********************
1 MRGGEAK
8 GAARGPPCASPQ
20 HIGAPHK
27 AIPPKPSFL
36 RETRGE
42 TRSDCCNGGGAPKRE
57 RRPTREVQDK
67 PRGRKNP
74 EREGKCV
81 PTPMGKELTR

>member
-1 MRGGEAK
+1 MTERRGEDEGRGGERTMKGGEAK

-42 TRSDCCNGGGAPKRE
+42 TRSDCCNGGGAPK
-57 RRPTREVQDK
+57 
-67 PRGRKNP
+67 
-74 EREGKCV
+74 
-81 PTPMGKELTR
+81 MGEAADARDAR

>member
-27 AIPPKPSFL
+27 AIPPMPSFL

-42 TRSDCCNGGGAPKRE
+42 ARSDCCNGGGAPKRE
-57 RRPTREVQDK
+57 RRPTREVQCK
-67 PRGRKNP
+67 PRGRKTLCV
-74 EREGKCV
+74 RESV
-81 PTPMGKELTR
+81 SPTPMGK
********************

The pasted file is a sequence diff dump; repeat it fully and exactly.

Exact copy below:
1 MRGGEAK
8 GAARGPPCASPQ
20 HIGAPHK
27 AIPPKPSFL
36 RETRGE
42 TRSDCCNGGGAPKRE
57 RRPTREVQDK
67 PRGRKNP
74 EREGKCV
81 PTPMGKELTR

>member
-1 MRGGEAK
+1 MTERRGEDEGRGGERTMKGGEAK

-42 TRSDCCNGGGAPKRE
+42 TRSDCCNGGGAPK
-57 RRPTREVQDK
+57 
-67 PRGRKNP
+67 
-74 EREGKCV
+74 
-81 PTPMGKELTR
+81 MGEAADARDAR

>member
-27 AIPPKPSFL
+27 AIPPMPSFL

-42 TRSDCCNGGGAPKRE
+42 ARSDCCNGGGAPKRE
-57 RRPTREVQDK
+57 RRPTREVQCK
-67 PRGRKNP
+67 PRGRKTLCV
-74 EREGKCV
+74 RESV
-81 PTPMGKELTR
+81 SPTPMGK